10 Saddest Movies on Netflix [Streaming Right Now]

A great film allows us to temporarily put on certain emotions, much like putting on a trusted, worn-out coat. We occasionally seek a whimsical, romantic feeling. Sometimes we crave a rush that gives us goosebumps. On other days, all we want is a warm, cuddly embrace. There are times, however, when you just want to give in to sadness and watch a tearjerker for the drenched, snot-covered solace it can provide.

1. Les Misérables

Les Misérables, based on Victor Hugo’s 1862 historical novel, is a complex web of stories about crime, love, suffering, and revolution. Hugh Jackman stars as a valiant thief fleeing a determined lawman in this heartbreaking film musical (adapted from the West End theatrical production) (Russell Crowe). Anne Hathaway won an Academy Award for her heartbreaking performance as the tragic factory worker Fantine.

2. Steel Magnolias

Steel Magnolias is a fantastic example of the need to laugh one’s way through pain. When a loved one dies, it can be especially difficult, especially if it happens slowly and predictably, as it did for Julia Roberts’ Shelby, a young Southern lady whose type 1 diabetes threatens her life when she decides to have a child. The beauty of Herbert Ross’ heartbreaking dramedy, on the other hand, is in how it uses humor to process grief and find solace. Because of the strong bond between Sally Field, Shirley MacLaine, Dolly Parton, Olympia Dukakis, Daryl Hannah, and Roberts, each devastating blow is bookended with a smile.

3. A Monster Calls

A Monster Calls is a contemporary story about grief, misery, and childhood. In it, a young boy (Lewis MacDougall) copes with the prospect of losing his mother by befriending a tree monster (Liam Neeson), who offers him three instructive tales in exchange for the boy telling him one. The film was inspired by Patrick Ness’ fantasy novel, which was based on an idea from Siobhan Dowd.

4. The Nightingale

Jennifer Kent’s critically acclaimed follow-up to the monster thriller The Babadook, The Nightingale, stunned and astounded her audience. Aisling Franciosi plays a young Irish wife and mother whose hard but happy life is shattered by a cynical English captain’s obsessive blood thirst. It takes place in 1825 in an Australian penal colony (Sam Claflin). Her only option is vengeance, and Baykali Ganambarr, an Aboriginal tracker who has also suffered at the hands of English invaders, is leading the charge.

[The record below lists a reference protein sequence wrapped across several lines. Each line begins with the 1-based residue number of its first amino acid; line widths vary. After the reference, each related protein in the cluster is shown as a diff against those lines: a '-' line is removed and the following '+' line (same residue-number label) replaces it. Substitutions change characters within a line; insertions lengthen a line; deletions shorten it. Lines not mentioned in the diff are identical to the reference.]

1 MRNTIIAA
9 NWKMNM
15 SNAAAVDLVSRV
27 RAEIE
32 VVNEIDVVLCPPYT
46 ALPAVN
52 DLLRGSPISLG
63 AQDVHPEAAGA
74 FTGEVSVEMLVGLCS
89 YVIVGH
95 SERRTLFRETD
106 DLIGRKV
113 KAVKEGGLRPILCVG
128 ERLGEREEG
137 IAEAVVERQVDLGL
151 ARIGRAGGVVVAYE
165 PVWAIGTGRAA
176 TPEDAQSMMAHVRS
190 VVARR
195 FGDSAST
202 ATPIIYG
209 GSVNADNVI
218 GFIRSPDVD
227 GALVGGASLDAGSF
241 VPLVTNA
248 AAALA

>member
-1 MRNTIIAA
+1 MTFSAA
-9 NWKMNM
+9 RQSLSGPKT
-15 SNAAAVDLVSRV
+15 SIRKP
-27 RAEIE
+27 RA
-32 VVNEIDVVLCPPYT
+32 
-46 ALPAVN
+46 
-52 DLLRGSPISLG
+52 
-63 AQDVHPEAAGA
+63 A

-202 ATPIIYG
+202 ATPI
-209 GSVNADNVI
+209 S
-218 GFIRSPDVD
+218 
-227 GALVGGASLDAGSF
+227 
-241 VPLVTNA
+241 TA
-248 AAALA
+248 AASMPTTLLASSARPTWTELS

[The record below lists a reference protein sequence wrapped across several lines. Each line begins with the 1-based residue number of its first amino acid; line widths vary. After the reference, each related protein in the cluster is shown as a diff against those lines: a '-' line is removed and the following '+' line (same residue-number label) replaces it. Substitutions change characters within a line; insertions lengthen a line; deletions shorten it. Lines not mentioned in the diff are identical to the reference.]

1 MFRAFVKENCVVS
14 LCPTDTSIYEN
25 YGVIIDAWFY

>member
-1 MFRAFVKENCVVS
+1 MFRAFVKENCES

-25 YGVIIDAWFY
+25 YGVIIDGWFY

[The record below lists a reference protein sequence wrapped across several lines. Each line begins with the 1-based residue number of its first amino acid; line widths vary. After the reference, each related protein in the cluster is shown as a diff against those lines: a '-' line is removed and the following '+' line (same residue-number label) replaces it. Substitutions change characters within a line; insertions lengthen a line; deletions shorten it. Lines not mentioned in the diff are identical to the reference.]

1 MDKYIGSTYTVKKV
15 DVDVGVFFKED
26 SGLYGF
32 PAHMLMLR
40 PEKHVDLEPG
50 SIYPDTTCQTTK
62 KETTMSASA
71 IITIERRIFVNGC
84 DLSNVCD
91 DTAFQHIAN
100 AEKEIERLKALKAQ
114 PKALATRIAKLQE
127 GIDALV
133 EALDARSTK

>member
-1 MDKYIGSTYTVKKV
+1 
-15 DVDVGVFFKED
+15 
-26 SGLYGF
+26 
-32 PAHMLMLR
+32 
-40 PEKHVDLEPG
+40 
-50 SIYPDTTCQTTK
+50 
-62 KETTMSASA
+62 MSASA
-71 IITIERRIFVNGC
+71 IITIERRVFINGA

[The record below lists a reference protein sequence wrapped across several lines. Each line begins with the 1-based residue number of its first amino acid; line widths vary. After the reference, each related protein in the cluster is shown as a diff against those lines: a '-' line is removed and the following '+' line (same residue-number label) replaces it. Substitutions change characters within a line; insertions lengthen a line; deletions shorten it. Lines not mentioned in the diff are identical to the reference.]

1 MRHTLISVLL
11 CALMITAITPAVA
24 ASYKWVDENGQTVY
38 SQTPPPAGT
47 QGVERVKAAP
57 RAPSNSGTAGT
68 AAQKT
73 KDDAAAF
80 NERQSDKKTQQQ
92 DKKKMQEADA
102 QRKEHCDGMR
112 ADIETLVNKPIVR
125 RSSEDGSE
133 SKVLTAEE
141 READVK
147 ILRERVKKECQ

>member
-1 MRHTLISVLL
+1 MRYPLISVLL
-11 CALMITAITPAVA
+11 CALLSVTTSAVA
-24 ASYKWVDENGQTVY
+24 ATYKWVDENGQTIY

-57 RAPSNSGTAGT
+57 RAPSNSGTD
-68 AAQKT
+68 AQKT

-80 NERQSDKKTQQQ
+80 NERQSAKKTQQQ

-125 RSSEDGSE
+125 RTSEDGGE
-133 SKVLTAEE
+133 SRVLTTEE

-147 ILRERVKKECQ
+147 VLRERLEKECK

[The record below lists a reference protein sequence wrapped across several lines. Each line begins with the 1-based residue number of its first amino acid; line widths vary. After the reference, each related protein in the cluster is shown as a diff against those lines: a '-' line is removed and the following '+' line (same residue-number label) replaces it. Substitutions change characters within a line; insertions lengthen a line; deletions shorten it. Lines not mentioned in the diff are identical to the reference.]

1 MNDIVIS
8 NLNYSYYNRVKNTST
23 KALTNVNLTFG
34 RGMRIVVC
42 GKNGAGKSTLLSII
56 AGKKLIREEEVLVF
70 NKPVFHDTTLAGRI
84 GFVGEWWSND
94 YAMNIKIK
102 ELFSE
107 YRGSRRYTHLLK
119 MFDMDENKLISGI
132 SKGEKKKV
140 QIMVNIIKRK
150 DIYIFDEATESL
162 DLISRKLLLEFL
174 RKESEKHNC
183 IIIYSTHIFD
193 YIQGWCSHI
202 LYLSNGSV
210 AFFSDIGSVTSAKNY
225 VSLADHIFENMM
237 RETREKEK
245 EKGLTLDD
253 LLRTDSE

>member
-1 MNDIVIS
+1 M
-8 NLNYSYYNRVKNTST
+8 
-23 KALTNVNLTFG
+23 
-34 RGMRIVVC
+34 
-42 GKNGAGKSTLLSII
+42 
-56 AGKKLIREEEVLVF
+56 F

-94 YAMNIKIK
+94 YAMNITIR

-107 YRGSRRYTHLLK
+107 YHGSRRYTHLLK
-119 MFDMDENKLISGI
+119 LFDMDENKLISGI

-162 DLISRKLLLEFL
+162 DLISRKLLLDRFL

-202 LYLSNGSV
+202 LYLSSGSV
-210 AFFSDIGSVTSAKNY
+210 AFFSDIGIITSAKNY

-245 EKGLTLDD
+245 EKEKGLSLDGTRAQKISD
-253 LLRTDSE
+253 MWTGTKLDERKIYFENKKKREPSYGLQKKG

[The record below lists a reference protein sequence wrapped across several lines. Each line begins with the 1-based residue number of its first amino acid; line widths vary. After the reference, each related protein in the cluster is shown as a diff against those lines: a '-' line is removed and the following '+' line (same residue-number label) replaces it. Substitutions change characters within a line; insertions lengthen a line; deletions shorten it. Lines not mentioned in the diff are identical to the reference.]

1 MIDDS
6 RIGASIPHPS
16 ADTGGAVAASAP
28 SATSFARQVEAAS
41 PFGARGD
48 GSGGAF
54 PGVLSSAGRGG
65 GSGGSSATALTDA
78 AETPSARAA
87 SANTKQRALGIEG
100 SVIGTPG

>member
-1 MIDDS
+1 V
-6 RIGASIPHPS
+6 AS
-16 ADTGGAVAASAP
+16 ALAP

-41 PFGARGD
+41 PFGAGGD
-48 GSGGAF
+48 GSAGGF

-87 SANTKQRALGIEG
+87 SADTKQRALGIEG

5. Marriage Story

Noah Baumbach’s suspenseful story about a couple ending their marriage divided audiences. Some people were surprised by which “side” they eventually supported. However, praise for Marriage Story’s execution and impact was almost universal in the reviews. The leads, Adam Driver and Scarlett Johannson, were praised for their captivating scene work.

6. Pieces of a Woman

Vanessa Kirby (The Crown) stars in this tragic film about a woman whose life is forever changed when her child, born at home, dies soon after birth. Pieces of a Woman is a heartbreakingly true story about loss that delves into the emotional complexities of grief, marriage, and responsibility.

7. Other People

Molly Shannon and Jesse Plemons play mother and son in this semi-autobiographical film from writer/director Chris Kelly about a young gay man who returns to his boyhood home to help care for his dying mother. Other People, which stars one of Plemons’ best performances, finds the humor and beauty in the moments before feeling bereaved.

8. The Sky is Pink

The protagonist of The Sky Is Pink is Aisha “Aishi” Chaudhary (Zaira Wasim), a small girl who dies and recounts the events of her parents’ lives from the afterlife. It is based on a true story.

9. All the Bright Places

Fans of The Fault in Our Stars will enjoy All the Bright Places, another heartbreaking story about young people who find love despite their personal struggles. Jennifer Niven co-wrote the screenplay, which stars Elle Fanning and Justice Smith in sad performances.

10. Ma Rainey’s Black Bottom

Ma Rainey’s Black Bottom was inspired by August Wilson’s drama of the same name. Viola Davis plays real-life blues singer Ma Rainey during a single day of recording for her album. The intimate interactions between her lover, her band, and her producers result in a heartbreaking examination of race, betrayal, and ownership.

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